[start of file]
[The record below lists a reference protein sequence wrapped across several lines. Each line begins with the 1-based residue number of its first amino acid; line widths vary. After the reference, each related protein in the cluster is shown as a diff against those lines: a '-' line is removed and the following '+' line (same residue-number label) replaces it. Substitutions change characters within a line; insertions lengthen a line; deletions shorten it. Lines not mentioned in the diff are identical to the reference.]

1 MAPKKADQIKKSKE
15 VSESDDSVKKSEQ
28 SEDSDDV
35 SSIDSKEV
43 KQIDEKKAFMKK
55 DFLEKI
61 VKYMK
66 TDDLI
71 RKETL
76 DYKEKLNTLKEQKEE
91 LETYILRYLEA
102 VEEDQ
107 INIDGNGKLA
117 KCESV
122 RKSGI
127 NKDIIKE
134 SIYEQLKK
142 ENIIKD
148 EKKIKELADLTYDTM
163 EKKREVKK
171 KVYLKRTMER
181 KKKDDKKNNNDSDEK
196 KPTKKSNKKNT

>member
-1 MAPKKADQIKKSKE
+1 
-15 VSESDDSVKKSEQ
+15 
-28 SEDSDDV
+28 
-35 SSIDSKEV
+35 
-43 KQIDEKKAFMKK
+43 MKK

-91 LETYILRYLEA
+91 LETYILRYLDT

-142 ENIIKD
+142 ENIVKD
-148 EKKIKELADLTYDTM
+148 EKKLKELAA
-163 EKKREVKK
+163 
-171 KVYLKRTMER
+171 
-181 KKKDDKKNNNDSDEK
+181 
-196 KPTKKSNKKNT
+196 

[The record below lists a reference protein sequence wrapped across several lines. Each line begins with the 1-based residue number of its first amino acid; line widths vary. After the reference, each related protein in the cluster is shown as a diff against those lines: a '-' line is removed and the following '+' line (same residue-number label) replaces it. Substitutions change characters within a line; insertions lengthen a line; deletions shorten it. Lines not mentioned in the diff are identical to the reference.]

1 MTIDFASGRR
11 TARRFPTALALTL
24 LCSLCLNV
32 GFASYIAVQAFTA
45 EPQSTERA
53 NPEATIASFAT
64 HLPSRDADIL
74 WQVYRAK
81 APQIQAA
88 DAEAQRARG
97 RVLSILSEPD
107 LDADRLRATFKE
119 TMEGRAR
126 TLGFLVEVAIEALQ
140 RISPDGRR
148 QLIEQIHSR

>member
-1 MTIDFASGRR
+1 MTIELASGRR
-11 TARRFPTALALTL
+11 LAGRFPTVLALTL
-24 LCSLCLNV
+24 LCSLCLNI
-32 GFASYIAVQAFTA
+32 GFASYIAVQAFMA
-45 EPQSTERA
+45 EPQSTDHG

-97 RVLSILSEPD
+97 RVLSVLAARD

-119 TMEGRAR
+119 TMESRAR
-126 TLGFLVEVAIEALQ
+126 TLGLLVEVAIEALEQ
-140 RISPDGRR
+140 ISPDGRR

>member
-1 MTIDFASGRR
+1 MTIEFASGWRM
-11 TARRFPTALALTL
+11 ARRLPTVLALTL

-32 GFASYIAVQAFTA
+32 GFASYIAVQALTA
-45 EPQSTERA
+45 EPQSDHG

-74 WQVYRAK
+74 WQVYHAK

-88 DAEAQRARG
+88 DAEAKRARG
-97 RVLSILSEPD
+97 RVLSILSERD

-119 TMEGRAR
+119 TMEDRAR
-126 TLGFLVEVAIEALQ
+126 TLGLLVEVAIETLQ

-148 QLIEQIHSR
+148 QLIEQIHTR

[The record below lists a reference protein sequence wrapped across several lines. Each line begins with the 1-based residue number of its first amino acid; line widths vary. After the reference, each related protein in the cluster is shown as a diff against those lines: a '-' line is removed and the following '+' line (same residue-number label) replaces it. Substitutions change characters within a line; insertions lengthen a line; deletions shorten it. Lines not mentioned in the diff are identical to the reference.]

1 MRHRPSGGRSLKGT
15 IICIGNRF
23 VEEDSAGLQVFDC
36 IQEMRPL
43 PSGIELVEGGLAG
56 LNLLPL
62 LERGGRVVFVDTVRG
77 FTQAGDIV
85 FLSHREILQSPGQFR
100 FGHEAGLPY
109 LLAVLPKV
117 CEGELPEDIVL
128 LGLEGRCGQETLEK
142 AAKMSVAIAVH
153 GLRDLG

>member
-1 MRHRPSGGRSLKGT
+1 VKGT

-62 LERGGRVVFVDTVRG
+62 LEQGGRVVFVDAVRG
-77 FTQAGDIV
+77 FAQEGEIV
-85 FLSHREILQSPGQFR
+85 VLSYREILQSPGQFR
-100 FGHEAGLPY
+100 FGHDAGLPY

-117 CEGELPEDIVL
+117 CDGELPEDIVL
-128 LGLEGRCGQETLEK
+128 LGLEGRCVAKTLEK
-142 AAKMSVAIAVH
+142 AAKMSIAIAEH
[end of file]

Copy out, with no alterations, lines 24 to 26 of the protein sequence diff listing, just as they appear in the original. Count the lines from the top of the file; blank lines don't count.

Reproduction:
196 KPTKKSNKKNT

>member
-1 MAPKKADQIKKSKE